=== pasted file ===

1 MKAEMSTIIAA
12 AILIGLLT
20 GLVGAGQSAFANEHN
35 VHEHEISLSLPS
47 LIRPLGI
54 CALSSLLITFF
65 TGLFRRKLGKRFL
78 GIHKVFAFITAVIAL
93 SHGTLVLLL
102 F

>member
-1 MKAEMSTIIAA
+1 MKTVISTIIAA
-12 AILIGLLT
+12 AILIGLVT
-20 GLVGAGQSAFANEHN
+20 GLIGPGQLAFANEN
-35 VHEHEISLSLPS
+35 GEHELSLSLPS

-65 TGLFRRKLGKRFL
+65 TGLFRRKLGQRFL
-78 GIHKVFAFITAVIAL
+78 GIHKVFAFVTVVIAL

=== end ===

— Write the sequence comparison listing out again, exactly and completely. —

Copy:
1 MKAEMSTIIAA
12 AILIGLLT
20 GLVGAGQSAFANEHN
35 VHEHEISLSLPS
47 LIRPLGI
54 CALSSLLITFF
65 TGLFRRKLGKRFL
78 GIHKVFAFITAVIAL
93 SHGTLVLLL
102 F

>member
-1 MKAEMSTIIAA
+1 MKTVISTIIAA
-12 AILIGLLT
+12 AILIGLVT
-20 GLVGAGQSAFANEHN
+20 GLIGPGQLAFANEN
-35 VHEHEISLSLPS
+35 GEHELSLSLPS

-65 TGLFRRKLGKRFL
+65 TGLFRRKLGQRFL
-78 GIHKVFAFITAVIAL
+78 GIHKVFAFVTVVIAL